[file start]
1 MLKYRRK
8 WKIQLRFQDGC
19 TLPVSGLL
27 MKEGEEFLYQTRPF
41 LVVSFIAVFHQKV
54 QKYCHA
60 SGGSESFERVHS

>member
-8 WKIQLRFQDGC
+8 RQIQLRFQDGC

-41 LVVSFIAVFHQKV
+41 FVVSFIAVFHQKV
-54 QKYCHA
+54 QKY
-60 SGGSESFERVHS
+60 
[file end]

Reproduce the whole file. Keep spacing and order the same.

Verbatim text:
1 MLKYRRK
8 WKIQLRFQDGC
19 TLPVSGLL
27 MKEGEEFLYQTRPF
41 LVVSFIAVFHQKV
54 QKYCHA
60 SGGSESFERVHS

>member
-8 WKIQLRFQDGC
+8 RQIQLRFQDGC

-41 LVVSFIAVFHQKV
+41 FVVSFIAVFHQKV
-54 QKYCHA
+54 QKY
-60 SGGSESFERVHS
+60 